Saturday, 24 September 2016

Pubs and the Publican part 3



Not only did their clientele change but public houses evolved in other ways as well. Our idea of a traditional urban pub with ornate mirrors, etched glass and polished brass fittings is actually a later evolution of the traditional tavern tarted up with the glitz of a gin palace. In larger places the premises might be divided into a stand up bar for the drinkers of spirits like gin; a cozy parlour for the more respectable clientele such as tradesmen, clerks and reporters; and a tap room for artisans and engineers.

The trade itself also evolved from independent pubs run by the owners to public houses owned by the breweries and run by publicans who were actually tied tenants of the brewers. Brewing companies would own a string of pubs to which they supplied beer. That is why it was common to see brewer’s signs like Barclay Perkins or Whitbread prominently displayed above the sign for the name of the pub on the front of the premises. My grandparents were publican tenants of a brewery. But how they ended up running the Hearts of Oak pub in London’s East End and my grandmother’s long association with the serving side of pubs is a story that illustrates many of the changes that pubs experienced through the decades.




Sources

Jennings, Paul. The Local: A History of the English Pub. Tempus Publishing Limited, Stroud, Gloucestershire, 2007

Monckton, H.A. A History of the English Public House. The Bodley Head Ltd., London, 1969

Spiller, Brian. Victorian Public Houses. David and Charles Ltd., London, 1972.
 

Tuesday, 20 September 2016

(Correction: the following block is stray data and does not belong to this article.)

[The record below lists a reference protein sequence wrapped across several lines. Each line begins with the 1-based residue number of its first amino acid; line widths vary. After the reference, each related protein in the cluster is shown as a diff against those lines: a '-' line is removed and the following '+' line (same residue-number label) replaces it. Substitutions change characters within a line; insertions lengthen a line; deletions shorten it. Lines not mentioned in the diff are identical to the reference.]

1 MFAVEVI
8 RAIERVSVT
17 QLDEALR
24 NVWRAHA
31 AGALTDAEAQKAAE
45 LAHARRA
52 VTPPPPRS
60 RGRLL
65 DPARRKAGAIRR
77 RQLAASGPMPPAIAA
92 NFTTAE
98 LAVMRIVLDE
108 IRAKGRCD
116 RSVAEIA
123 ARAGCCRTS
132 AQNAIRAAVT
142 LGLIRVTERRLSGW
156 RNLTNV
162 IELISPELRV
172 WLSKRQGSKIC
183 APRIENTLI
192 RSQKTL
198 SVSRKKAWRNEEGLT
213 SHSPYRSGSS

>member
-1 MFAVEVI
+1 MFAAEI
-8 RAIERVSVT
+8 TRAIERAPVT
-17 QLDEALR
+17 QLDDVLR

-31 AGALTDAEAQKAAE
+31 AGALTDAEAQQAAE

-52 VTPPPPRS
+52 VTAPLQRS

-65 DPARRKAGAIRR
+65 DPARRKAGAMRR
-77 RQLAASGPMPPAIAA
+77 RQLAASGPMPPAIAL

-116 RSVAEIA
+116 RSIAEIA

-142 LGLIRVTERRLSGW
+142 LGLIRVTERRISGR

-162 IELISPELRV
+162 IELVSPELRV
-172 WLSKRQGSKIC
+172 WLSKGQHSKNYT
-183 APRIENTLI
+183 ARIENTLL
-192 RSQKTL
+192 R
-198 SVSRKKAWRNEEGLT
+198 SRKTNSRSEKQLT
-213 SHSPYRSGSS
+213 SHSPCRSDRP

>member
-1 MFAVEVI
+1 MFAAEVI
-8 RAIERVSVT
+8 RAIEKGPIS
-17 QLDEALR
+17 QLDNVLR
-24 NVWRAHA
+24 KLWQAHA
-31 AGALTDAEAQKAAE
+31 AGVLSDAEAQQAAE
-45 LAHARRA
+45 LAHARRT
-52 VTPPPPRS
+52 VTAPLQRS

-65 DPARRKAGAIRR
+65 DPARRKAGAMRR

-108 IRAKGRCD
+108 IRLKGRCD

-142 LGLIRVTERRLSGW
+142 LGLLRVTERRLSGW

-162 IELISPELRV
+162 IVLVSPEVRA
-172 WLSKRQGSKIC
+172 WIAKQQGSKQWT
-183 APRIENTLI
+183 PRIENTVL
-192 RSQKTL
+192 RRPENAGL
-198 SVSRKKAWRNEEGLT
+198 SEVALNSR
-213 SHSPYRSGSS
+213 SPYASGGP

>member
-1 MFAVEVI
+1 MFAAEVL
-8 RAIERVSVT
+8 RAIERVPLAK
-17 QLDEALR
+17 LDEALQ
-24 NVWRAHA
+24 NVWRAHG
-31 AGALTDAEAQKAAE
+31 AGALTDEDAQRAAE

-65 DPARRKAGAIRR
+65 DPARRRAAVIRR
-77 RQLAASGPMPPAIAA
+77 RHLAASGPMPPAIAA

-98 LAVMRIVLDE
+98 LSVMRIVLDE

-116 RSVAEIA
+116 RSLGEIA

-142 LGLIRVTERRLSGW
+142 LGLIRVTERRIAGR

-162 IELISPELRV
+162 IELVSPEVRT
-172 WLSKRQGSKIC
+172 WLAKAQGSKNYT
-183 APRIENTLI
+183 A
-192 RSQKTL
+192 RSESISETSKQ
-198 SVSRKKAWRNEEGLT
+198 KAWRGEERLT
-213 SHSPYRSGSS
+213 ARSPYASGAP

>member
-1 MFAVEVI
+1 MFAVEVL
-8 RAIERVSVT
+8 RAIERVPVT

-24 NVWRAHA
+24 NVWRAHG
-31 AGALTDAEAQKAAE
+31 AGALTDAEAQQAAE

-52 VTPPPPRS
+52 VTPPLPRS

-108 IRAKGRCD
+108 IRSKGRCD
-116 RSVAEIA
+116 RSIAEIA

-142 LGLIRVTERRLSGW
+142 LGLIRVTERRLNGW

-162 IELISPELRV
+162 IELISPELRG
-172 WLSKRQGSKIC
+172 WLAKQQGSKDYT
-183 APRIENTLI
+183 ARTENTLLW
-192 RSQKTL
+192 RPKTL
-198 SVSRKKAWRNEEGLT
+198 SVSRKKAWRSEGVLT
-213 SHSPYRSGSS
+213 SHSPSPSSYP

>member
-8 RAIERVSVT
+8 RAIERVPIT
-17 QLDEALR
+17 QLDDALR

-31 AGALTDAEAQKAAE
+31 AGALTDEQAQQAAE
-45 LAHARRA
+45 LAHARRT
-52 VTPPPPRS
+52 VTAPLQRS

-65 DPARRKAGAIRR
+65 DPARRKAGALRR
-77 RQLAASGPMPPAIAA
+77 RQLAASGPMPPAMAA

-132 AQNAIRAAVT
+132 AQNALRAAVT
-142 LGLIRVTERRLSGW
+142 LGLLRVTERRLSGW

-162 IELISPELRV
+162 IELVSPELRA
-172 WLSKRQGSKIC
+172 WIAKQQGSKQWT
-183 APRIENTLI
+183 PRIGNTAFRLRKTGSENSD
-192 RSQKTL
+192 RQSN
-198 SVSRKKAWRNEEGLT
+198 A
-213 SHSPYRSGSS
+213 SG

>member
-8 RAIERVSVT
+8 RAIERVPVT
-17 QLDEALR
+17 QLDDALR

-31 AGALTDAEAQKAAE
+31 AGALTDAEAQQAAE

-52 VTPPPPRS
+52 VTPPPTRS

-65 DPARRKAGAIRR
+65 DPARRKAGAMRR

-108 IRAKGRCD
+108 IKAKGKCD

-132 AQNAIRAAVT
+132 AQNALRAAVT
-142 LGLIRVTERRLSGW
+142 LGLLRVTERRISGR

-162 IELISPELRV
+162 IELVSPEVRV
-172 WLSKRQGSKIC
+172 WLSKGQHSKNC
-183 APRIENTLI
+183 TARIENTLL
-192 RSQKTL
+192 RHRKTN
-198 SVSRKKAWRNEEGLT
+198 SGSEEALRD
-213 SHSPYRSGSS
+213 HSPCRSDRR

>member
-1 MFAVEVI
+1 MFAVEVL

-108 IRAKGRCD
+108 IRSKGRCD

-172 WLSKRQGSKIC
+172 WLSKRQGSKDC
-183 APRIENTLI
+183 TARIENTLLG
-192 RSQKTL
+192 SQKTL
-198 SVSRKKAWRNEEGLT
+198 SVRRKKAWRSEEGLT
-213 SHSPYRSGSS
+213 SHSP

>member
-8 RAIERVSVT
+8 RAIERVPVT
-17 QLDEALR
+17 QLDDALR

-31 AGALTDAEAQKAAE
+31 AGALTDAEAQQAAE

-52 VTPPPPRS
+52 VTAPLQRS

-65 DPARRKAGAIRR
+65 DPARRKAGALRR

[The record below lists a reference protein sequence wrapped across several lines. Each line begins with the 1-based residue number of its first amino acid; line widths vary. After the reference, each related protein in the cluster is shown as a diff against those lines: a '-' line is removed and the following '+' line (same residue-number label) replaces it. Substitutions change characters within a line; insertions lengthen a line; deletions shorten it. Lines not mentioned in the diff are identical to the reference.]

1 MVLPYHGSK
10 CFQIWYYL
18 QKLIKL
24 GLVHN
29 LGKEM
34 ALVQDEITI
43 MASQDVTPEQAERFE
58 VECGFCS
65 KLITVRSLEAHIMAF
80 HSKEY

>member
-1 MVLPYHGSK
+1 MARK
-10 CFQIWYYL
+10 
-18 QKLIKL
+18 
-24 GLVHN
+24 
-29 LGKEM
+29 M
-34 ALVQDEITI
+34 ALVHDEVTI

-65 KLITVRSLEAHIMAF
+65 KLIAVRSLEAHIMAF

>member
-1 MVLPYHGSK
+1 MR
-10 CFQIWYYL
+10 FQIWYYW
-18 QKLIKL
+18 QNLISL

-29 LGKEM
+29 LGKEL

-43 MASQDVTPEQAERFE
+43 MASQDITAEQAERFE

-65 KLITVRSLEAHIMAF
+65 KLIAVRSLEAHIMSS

Pubs and the Publican part 2



During the 1700 and 1800’s inns and public houses were not only drinking establishments but were places where the business of villages, towns and cities was conducted. Manorial courts, coroner’s courts, quarter and petty sessions were all held in these premises as there were no purpose built buildings to hold these sessions and landlords had large rooms for gatherings that they were willing to have used for the purpose, after all such administrative affairs were thirsty business. Inns, public houses and alehouses were, at this time, at the centre of much of the social life of the period.

But fashions change. Public houses had been a place for hobby clubs, friendly societies and unions to meet, these groups gradually came to meet elsewhere as the respectable classes deserted the premises. No matter. Towards the end of the 1800’s the working class found themselves with more purchasing power and more free time. They may have lost their hold on the more respectable members of society but public houses filled a social need for those on the lower rungs of the social ladder.




Sources


Garwood, Christine. Mid-Victorian Britain. Shire Publications Ltd., Oxford, 2011

Jennings, Paul. The Local: A History of the English Pub. Tempus Publishing Limited, Stroud, Gloucestershire, 2007

Mingay, G.E. The Transformation of Britain 1830-1939. Paladin Books, London, 1987.